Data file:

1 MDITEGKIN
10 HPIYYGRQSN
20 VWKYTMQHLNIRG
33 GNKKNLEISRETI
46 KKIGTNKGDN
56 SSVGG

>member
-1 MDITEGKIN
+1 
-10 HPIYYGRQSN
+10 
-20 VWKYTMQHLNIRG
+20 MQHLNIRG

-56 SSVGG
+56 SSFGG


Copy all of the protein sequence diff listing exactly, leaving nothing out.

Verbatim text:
1 MDITEGKIN
10 HPIYYGRQSN
20 VWKYTMQHLNIRG
33 GNKKNLEISRETI
46 KKIGTNKGDN
56 SSVGG

>member
-1 MDITEGKIN
+1 
-10 HPIYYGRQSN
+10 
-20 VWKYTMQHLNIRG
+20 MQHLNIRG

-56 SSVGG
+56 SSFGG